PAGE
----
The Conference Board's consumer confidence index shows consumers have grown more fearful over massive job cuts and shrinking retirement accounts. The index plummeted more than 12 points in February to 25, from the revised 37.4 last month. That's well below the 35.5 level that economists surveyed by Thomson Reuters expected. The present situation index, which is consumers' assessment of current economic conditions, fell to 21.2 from 29.7 last month. The expectations' index, which is consumers' outlook over the next six months, sank to 27.5 from 42.5. Economists carefully monitor consumer confidence since consumer spending accounts for more than two-thirds of economic activity.


Discount carrier Airtran Airways launched a fare sale to all of its destinations for flights through the middle of the fall. American Airlines, Continental Airlines, United Airlines, US Airways and Delta Air Lines quickly matched on routes where they compete with Airtran, and JetBlue said it would do the same. The sale is seen as a sign of great uncertainty about demand for air travel this year amid the deep U.S. recession. Airtran's sale extends through the summer, normally a busy time for airlines when they have been able to reap premiums in the past as more people travel. But fewer people are taking vacations now with many hurting financially. Businesses are cutting back on corporate travel, and many who fly are waiting longer to book. What's also unusual is how far in advance Airtran has loaded its schedule. Before two weeks ago, Airtran showed its schedule for about 210 days. On Tuesday morning, the carrier was showing its schedule for the next 267 days. Dallas-based discount carrier Southwest Airlines is only showing its schedule for the next six months, while legacy carriers tend to show their schedule for about 11 months out.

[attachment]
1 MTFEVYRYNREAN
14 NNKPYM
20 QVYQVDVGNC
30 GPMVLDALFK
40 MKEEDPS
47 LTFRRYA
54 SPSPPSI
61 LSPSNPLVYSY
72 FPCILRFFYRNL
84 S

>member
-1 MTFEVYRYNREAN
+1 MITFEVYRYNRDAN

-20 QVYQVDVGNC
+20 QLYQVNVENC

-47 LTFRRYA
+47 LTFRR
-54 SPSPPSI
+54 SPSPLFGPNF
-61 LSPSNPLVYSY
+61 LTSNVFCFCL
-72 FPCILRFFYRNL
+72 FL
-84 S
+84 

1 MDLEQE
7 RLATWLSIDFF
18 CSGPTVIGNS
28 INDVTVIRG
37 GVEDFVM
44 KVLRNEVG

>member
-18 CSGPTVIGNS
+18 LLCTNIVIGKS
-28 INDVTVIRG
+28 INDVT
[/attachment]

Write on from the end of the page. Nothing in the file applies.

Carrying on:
Most Americans see the value in the country's space program, according to a survey by the Coalition for Space Exploration, as reported by the Houston Business Journal. Some 63 per cent were surprised to learn that NASA funding is less than one per cent of the federal budget. The coalition is a group of space industry businesses and advocacy groups.


The Southwest Regional Office of the U.S. Bureau of Labor Statistics has released its December changing compensation costs for Houston. Total compensation costs increased 2.5 per cent—above the national average of 2.4 per cent. Houston wages and salaries rose three per cent in December.

A government agency's index shows U.S. home prices fell by the steepest annual amount on record in the fourth quarter. The Federal Housing Finance Agency says the drop of 8.2 per cent from the prior year period beat the previous annual record of 6.2 per cent set in the third quarter of 2008. The index started in 1991. The index also fell 3.4 per cent from the third quarter of last year, which was a record quarterly decline. The government index is based on loans owned or guaranteed by mortgage finance companies Fannie Mae and Freddie Mac. It has declined less than other housing market measurements because it excludes the most expensive homes and some of the subprime loans that have fallen into foreclosure.

A widely watched index shows home prices tumbled by the sharpest annual rate on record in the fourth quarter and in December. The Standard & Poor's/Case-Shiller U.S. national home price index plunged 18.2 per cent during the quarter from the same period a year ago, the largest drop in its 21-year history. Prices are now at levels not seen since the third quarter of 2003. In the month of December, the Case-Shiller 20-city index plunged 18.5 per cent from December 2007 levels, while the 10-city index dropped 19.2 per cent. Prices in the 20-city index have plummeted 27 per cent from their peak in the summer of 2006, and the ten-city index has fallen more than 28 per cent.